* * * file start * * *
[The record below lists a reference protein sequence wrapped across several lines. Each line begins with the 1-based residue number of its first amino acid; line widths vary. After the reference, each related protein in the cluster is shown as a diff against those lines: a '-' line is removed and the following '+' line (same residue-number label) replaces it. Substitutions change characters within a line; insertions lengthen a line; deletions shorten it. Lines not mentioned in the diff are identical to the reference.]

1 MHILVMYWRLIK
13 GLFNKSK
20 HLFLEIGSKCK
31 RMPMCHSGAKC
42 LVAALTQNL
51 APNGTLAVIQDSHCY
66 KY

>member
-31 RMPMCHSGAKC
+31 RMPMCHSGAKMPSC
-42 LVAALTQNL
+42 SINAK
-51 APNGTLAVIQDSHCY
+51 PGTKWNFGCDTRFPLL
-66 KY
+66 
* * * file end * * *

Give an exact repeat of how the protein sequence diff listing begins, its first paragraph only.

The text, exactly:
[The record below lists a reference protein sequence wrapped across several lines. Each line begins with the 1-based residue number of its first amino acid; line widths vary. After the reference, each related protein in the cluster is shown as a diff against those lines: a '-' line is removed and the following '+' line (same residue-number label) replaces it. Substitutions change characters within a line; insertions lengthen a line; deletions shorten it. Lines not mentioned in the diff are identical to the reference.]